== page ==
Unfortunately no one can swim in the pool and we weren’t dressed for it, but there are some comfortable lounge chairs in the shade of the colonnades near the pool.

Lounging in the shade of the colonnades by the Neptune Pool.

After cooling off we meandered around the guest houses and gardens making slow but steady progress toward the indoor 600,000+ gallon Roman Pool on the opposite side of the Casa Grande. We enjoyed the gardens, views, and a couple more lounge chairs in the shade on our way there. We caught the bus down the hill, ate lunch at the visitors center where we got a call from our wedding coordinator to wrap up some of the last minute details. Then it was time to jump in the car, put the top down, and head toward Big Sur.

The coast from San Simeon State Park to Big Sur Lodge in Pfeiffer Big Sur State Park, where we would be staying for the next 3 nights, can definitely be divided into two sections. The southern part of the drive is beautiful and relaxing with constant view of the coast beside California Highway 1.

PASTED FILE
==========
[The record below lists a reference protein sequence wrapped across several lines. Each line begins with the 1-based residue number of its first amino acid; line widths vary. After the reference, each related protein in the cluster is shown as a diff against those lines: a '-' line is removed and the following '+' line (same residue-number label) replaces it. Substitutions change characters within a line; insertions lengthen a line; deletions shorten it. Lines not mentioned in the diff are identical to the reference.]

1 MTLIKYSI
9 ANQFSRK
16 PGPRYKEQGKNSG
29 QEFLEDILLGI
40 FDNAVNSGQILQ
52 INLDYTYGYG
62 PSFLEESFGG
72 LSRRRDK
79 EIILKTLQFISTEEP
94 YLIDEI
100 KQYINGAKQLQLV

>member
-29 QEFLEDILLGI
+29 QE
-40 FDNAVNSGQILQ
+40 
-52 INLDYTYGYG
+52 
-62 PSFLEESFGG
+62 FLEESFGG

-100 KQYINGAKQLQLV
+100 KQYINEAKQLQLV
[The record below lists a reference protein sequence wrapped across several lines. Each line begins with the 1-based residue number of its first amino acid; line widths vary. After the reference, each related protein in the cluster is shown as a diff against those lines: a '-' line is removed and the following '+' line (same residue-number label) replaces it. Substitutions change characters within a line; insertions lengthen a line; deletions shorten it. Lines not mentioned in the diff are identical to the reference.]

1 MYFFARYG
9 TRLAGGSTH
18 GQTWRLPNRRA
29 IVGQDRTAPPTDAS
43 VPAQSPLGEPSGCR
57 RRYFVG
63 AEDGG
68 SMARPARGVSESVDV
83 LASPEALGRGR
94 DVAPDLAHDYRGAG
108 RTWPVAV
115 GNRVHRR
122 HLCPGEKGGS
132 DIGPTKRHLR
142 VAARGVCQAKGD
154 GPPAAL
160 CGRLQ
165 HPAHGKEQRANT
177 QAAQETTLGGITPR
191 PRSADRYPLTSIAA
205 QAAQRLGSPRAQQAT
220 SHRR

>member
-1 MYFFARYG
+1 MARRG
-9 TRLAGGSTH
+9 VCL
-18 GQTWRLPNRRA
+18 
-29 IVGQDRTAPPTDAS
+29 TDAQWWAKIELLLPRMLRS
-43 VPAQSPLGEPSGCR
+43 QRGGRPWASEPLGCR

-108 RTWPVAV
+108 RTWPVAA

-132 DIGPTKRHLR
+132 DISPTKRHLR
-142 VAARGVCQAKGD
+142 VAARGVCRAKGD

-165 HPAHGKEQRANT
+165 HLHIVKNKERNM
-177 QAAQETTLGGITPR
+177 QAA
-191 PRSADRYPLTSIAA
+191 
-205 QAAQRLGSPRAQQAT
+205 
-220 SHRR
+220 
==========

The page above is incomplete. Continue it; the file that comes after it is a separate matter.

Along the coast on California Highway 1 just north of San Simeon

The second part of the drive changes as the mountains come right up to the water and the road winds up and along the edge of some impressively steep drop-offs. The views of the coast and ocean are still right there… my knuckles were just a little whiter!

Leaving the relaxing part of the Pacific Coast Highway behind on the way to Big Sur

The Volvo handled like it was on rails and the 5 cylinder turbocharged engine had plenty of power to climb the steep hills. I can not say enough about this car, we loved it and have put it on a short list for consideration the next time we need a new car.